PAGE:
Published: August 26,2017
In just 57 hours, Harvey grew from a regenerated tropical depression over the Gulf of Mexico into a Category 4 hurricane, an incredible example of how rapid intensification can occur in hurricanes when atmospheric and oceanic conditions are ideal for development.
Harvey's rapid intensification was fueled by two main large-scale ingredients: favorable winds aloft and high oceanic heat content. There may have been other factors at play, but for now, let's examine the big picture.
(MORE: Full Coverage on Harvey's Impact)
Key Ingredient 1: Low Wind Shear
Wind shear stunts tropical storm and hurricane development. It was absent in the region where Harvey rapidly intensified.In the western Gulf of Mexico, where Harvey exploded, wind shear was very low. Wind shear is a change in wind speed and/or direction with height, which can stunt tropical storm or hurricane development by blowing convection away from the low-pressure center.
The National Hurricane Center said it expected Harvey to be a hurricane at landfall after it regenerated on Wednesday, citing a "relatively low-shear environment" as one factor. However, the intensity forecast was well short of projecting major hurricane strength (Category 3 or stronger on the Saffir-Simpson Hurricane Wind Scale), which further illustrates the challenge of forecasting intensity fluctuations in some tropical storms and hurricanes.
Outflow in the upper atmosphere provides exhaust for a hurricane. (Image: wundeground.com)As Harvey made its charge toward hurricane strength Thursday, the atmospheric environment featured a growing area of high-pressure aloft thanks to the low wind shear environment. The upper-level high provided outflow to the hurricane by acting as an exhaust vent, allowing warm air at lower levels to easily rise, which aided in the rapid intensification.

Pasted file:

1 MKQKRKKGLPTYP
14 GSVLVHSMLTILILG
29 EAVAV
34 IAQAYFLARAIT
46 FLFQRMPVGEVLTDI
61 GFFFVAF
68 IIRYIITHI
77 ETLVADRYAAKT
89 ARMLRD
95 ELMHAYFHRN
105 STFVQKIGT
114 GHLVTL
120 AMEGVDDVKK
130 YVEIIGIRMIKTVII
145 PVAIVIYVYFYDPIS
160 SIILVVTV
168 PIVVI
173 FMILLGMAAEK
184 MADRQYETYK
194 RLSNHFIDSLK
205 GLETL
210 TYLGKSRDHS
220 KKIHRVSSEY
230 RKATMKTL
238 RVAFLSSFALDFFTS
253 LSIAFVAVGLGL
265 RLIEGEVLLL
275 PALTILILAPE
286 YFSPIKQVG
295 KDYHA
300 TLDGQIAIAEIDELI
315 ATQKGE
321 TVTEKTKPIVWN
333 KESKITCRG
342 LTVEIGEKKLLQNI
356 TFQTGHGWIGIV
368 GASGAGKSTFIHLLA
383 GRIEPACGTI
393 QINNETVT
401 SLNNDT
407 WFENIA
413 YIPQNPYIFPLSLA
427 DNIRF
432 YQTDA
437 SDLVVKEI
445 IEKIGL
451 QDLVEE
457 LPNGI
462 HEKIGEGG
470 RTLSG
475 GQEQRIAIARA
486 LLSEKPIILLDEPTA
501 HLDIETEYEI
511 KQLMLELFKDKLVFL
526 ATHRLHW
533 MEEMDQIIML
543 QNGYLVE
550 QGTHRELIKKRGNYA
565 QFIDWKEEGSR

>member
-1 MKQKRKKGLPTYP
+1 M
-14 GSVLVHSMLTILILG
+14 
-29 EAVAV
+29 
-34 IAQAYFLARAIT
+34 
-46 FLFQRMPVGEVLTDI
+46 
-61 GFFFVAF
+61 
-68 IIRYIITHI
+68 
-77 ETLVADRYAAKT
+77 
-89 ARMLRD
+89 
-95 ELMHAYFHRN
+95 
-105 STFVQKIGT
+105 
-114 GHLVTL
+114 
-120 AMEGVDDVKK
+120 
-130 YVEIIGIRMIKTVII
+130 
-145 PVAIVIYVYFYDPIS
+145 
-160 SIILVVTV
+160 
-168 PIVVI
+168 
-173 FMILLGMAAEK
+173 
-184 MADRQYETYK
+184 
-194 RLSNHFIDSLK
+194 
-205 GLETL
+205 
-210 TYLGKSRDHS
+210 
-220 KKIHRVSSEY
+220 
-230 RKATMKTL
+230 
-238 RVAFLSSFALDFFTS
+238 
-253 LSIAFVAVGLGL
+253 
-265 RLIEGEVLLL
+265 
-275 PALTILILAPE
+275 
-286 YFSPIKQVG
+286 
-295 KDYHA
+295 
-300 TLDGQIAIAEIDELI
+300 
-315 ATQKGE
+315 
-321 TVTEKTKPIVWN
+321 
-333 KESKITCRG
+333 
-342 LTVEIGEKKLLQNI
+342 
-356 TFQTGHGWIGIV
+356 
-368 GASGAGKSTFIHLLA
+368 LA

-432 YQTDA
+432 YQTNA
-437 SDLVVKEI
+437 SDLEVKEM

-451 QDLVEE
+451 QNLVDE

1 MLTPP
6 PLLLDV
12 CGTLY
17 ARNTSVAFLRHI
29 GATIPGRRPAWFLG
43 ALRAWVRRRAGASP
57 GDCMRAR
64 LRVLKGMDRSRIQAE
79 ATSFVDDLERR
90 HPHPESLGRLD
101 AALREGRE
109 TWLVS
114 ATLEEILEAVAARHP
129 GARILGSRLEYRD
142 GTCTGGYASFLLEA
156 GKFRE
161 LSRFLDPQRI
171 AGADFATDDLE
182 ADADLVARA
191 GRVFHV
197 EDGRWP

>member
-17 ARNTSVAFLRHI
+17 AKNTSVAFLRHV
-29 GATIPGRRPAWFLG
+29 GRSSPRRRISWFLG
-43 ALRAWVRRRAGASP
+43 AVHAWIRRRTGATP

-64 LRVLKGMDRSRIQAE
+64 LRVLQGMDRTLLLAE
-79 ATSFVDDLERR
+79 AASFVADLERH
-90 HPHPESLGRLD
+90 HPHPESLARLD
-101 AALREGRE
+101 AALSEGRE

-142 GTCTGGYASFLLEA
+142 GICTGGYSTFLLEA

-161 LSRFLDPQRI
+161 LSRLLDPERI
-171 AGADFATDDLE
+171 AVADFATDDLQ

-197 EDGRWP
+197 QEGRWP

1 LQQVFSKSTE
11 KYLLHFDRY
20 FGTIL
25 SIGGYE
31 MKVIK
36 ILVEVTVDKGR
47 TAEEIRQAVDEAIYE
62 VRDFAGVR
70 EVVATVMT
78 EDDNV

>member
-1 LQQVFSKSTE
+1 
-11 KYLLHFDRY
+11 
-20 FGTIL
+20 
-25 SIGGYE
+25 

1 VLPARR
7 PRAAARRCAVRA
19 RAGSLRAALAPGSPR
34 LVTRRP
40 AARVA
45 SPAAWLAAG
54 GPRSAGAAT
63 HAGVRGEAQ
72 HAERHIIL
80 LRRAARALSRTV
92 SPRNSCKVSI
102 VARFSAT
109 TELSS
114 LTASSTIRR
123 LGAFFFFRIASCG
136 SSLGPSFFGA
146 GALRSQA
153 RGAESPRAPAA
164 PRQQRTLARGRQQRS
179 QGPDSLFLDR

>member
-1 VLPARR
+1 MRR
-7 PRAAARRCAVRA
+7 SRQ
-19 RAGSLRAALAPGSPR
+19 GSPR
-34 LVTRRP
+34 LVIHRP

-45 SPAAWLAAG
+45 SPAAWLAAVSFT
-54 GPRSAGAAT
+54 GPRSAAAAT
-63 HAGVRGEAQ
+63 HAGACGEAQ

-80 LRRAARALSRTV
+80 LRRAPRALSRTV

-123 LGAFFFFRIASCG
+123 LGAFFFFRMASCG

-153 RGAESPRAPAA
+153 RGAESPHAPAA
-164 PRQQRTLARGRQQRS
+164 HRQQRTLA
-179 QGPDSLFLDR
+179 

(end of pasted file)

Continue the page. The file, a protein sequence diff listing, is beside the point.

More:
"Water vapor images indicate that the cyclone's outflow is expanding," the NHC noted in its Thursday morning forecast discussion.
Given the ripening atmospheric environment, the NHC's Thursday morning forecast called for Harvey to reach Category 3 strength – about 27 hours before the hurricane hit that threshold. Harvey then climbed up to Category 4 strength several hours later.
Key Ingredient 2: High Oceanic Heat
Oceanic heat content on Aug. 26, 2017. Yellow, orange and red shaded area had higher oceanic heat content. (NOAA)As you've probably heard before, warm waters fuel hurricane growth. However, hurricanes also prefer the warm water extends to several hundred feet deep, and this can be quantified by examining the oceanic heat content.
The region of the western Gulf of Mexico where Harvey passed through Friday featured a pocket of higher oceanic heat content.
The NHC highlighted this ingredient in its forecast Thursday morning: "Harvey will be moving over a warm eddy of high oceanic heat content in the western Gulf of Mexico in about 24 hours. As a result of these conditions, several intensity models, including the ICON intensity consensus, are now explicit showing Harvey reaching major hurricane intensity."
A quick lowering of atmospheric pressure is an indication of rapid strengthening in hurricanes, which is what occurred Friday as Harvey moved over this warm patch of ocean water.
"Harvey passed over a warm ocean eddy with high heat content for over six hours Friday morning, and the extra energy the eddy provided allowed Harvey’s central pressure to fall a spectacular 15 (millibars) in just two hours, from 967 mb at 4 a.m. CDT to 952 mb at 6 a.m. CDT," said Jeff Masters in a Weather Underground Category 6 blog Friday.
The pressure continued to drop significantly in the hours before landfall, bottoming out at 938 mb. That ranks among the 20 lowest atmospheric pressures for a landfalling hurricane in the U.S., according to Stu Ostro of The Weather Channel.
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